Thursday, September 14

Review: Kingdom: New Lands [ Nintendo Switch eShop ]

Kingdom: New lands is a game quite unlike anything I’ve ever played before and if it were just described for me I’m not sure it would sound all that impressive. The proof is in the playing, though, and while the level of what you can directly control is minimal that doesn’t detract from the compelling challenge the game offers. In it you take the role of either a king or queen who will need to slowly work to build their Kingdom while fighting off the threat of darkness. If you’re able to manage your people and resources well enough you’ll be able to destroy the dark portal that spawns the creatures that attack you at night, rebuild your boat, and move to a new land to try to continue building your empire.

The look of the game, with its pixel art style, is actually quite impressive in terms of how well it conveys everything you need to know and there’s even a bit of flair thrown in. Citizens of different types are clearly distinct from one another and that will be important as you ride by on your steed to be able to get an idea of how many of each you have. Your available funds are also visually displayed with your bag of money represented up in the corner of the screen. It will slowly fill with coins as you collect them and deplete as you use them, even overflowing at some point when you’ve collected too much. As with many things in the game it is sometimes the small details like this that are the most pleasing when you encounter them.

These aesthetics match well with the very limited control you have in the game as you move through your kingdom. You’re only able to move left or right, press a button to compel your horse to gallop a little faster (though you’d need to be careful to keep it from getting tired or you’ll be stuck moving slowly for a while), or press another button to drop coins that are used to either recruit commoners or instruct your people to take some action. Though you’re the ruler of this land you have very limited ability to directly do much of anything beyond making preparations and trying to prompt some very specific behaviors. You’re unable to directly do work, defend yourself, or pretty well anything. Your fate very much lies with the people you’re trying to direct and their fate is dependent upon your ability to make the right strategic decisions in the right amounts at the right times.

If you notice I’m being a bit vague on the details that’s doing you a favor if you have an interest in the game. In some ways it is best to think of the kingdom and your people as somewhat of a puzzle that’s a little different every time you play, though the base elements are the same. To solve this puzzle you’ll need to be efficient, not needlessly wasting your moves, and like most puzzles there are tricks to becoming really good at it. The joy in Kingdom is this process of discovery. Every small step you take in understanding what a certain element in the landscape does, or what effect doing some combination of things will have on your people and your chances of succeeding is a thrill. Unfortunately, as you get to the point that you’re not only sure of what you need to do but are confident in implementing an effective strategy you’ll have pretty much burned the game out and it probably won’t be very much fun to play anymore aside from simply trying to find success faster.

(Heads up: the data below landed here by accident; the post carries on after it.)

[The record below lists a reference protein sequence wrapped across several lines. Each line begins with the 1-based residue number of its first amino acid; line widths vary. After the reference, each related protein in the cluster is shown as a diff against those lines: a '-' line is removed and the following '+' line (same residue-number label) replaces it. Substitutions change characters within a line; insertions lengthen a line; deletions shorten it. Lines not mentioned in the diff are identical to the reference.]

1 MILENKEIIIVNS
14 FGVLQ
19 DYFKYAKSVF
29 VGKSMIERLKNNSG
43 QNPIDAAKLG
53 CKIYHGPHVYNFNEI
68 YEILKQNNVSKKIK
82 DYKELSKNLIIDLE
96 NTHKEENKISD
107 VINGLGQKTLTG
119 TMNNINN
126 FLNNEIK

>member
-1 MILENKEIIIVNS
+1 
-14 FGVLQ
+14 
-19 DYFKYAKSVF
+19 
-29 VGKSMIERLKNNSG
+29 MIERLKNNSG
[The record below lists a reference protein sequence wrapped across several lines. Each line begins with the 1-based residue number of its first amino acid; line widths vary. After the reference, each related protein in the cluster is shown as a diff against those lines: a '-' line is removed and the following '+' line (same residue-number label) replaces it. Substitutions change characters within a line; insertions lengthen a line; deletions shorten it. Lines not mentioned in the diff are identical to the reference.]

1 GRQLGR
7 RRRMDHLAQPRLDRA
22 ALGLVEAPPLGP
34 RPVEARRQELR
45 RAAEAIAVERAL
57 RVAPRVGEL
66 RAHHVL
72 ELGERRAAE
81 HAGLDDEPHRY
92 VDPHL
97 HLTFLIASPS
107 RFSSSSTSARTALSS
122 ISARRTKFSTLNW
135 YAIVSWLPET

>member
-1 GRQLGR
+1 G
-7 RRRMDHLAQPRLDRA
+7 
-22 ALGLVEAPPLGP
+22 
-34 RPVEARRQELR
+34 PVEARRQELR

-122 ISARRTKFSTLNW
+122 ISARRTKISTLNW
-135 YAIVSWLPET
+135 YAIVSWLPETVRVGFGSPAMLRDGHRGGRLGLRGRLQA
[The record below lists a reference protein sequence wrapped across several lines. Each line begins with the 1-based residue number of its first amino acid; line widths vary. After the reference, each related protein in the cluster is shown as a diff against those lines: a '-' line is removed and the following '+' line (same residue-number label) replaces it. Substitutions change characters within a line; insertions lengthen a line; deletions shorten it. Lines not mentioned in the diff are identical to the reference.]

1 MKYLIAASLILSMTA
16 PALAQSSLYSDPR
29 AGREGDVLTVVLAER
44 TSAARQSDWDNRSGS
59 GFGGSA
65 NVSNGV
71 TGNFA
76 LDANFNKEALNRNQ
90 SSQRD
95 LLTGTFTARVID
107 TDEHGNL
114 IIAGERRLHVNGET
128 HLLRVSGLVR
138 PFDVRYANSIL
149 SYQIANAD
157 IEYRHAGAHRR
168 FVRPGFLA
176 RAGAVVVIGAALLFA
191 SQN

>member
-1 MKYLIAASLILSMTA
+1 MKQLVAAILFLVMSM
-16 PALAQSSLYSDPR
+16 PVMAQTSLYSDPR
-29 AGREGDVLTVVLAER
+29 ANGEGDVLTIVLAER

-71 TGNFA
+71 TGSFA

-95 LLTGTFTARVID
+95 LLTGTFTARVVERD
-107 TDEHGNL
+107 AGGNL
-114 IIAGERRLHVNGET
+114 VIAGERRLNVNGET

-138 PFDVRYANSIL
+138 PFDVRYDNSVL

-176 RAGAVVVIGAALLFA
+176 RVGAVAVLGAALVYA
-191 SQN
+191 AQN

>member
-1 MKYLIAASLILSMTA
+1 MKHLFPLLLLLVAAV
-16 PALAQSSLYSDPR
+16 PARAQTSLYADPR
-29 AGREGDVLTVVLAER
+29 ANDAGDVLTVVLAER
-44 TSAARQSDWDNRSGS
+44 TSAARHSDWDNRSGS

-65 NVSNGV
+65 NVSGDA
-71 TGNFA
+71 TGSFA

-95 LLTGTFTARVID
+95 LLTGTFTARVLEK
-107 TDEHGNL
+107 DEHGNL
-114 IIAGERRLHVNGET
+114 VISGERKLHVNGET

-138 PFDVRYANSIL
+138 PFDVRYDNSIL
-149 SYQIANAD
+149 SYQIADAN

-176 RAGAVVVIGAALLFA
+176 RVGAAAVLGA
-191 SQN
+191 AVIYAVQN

While the game can feel a bit too slow at times there are also moments where you’ll feel like the days are never long enough. If you find yourself getting stuck be cautious with guides and tips as they may give away more than you needed to know and rob you of some of that delicious feeling of discovery. While Kingdom: New Lands is hardly a perfect game the experience you get to undertake playing it is fresh and new, blending elements of tower defense with real-time strategy and resource management. As long as you understand the limits of what you can do and you’re willing to explore, experiment, and initially fail quite a lot it offers something unique and challenging to the Switch lineup.

Score: 8

  • A combination of genres I’ve never encountered before
  • As you go through discovery most elements of the game make intuitive sense once you reveal their nature and use
  • Until you work out the formula the game can be quite challenging

  • Your abilities are sometimes too stripped down. For instance the ability to cancel an action that hasn’t yet begun to be implemented would be greatly useful
  • Patrolling the breadth of your kingdom as it expands can get a bit tedious
  • Once you’ve watched the magic trick enough times to learn its secrets it likely will no longer be of much interest

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